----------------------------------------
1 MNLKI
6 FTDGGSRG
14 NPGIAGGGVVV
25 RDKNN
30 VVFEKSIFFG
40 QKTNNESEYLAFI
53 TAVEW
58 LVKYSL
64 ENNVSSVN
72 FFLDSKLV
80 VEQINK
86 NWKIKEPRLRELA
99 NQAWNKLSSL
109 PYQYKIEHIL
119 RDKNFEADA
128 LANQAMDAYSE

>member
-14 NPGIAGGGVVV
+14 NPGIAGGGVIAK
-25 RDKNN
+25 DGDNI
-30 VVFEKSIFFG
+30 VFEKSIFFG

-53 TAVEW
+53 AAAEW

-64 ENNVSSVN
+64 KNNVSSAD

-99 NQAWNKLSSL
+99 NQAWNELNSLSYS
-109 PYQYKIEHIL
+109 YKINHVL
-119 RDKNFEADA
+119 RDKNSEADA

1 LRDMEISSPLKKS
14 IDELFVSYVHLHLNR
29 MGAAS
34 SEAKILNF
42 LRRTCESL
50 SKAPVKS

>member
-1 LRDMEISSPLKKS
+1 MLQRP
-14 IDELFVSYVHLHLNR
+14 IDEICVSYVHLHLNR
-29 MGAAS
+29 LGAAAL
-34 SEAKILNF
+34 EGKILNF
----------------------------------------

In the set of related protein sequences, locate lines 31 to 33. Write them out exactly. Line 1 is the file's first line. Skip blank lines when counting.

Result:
+109 YKINHVL
-119 RDKNFEADA
+119 RDKNSEADA